A predicted element
Scandium is a light silvery metal with a yellowish tinge. Although it is quite a rare element, it is contained in many minerals. By its properties scandium is close to magnesium, calcium, aluminum, iron and rare earth elements, so it often replaces them in minerals. Around 100 minerals are known in which scandium may be found. There are only two specifically scandium minerals: thortveitite (Sc, Y)₂Si₂O₇ and sterrettite Sc(PO₄)•2H₂O.
How scandium was discovered
The existence of scandium was predicted by Dmitry Mendeleev in 1869, when a gap between calcium (the 20th element) and titanium (the 22nd element) was found in the Periodic Table. Mendeleev proposed to call the new element “ekaboron”. In 1879, the Swedish chemist Lars Fredrik Nilson, by using the spectrometry method, discovered a new element in the mineral euxenite, which contained various rare elements. The scientist named this element in honor of Scandinavia. However, Nilson was only able to obtain a small amount of scandium oxide, and metallic scandium was not obtained until 1937. Very little scandium is contained in the Earth’s crust, so producing it is a complex and laborious process.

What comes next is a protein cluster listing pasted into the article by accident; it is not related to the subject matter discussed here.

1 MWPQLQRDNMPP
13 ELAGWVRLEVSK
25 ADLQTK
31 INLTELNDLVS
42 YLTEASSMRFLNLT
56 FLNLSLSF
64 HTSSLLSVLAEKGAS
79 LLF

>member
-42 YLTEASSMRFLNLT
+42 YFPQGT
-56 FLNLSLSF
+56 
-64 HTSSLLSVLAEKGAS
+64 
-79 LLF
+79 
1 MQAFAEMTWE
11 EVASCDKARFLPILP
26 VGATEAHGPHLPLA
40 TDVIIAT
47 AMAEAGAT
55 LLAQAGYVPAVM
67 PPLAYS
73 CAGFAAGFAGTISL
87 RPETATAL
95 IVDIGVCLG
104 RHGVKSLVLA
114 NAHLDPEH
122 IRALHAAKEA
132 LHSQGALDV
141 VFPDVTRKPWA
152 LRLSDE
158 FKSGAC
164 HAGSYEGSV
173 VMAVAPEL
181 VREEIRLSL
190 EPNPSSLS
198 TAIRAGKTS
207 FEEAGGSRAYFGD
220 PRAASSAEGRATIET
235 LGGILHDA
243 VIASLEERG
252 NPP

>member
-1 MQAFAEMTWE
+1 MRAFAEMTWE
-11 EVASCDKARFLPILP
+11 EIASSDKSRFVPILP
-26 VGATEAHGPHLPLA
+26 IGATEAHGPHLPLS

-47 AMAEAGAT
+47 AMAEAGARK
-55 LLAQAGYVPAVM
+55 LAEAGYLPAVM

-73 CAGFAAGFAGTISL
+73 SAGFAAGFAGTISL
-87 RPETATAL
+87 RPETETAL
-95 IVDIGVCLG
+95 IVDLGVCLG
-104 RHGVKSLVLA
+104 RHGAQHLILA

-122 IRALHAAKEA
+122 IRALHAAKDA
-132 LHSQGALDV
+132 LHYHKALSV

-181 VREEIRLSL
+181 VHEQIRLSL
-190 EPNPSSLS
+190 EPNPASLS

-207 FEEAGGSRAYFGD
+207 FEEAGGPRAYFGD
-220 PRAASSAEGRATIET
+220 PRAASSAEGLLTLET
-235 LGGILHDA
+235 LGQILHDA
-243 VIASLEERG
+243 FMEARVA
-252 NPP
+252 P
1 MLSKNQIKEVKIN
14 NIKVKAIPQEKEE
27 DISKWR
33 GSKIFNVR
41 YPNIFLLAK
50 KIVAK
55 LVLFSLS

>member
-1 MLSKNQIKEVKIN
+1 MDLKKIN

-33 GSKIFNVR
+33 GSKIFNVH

Where scandium is used
The main field of application of scandium is making alloys and ceramics. Small additives of scandium (fractions of a percent) significantly increase the strength of magnesium and aluminum alloys, and raise the resistance of chromium and nichrome to oxidation. Ceramics with scandium oxide additives can withstand high temperatures and thermal shock. Steel alloyed with scandium is extremely strong and can be used for long periods of time at high temperatures.
Aluminum-scandium alloys have found an application in the aerospace industry, for example in parts for the Russian military aircraft MiG-21 and MiG-29.
Scandium oxide is used in supercomputers with a high speed of data exchange. Scandium compounds may be used in the manufacturer of lasers, solar batteries and MHD generators. Composites of scandium and wolfram, chromium and molybdenum are used for making X-ray mirrors.
Scandium oxide is also used in high-intensity lighting elements, and adding scandium iodide to the atmosphere of mercury-vapor lamps makes their light appear more natural.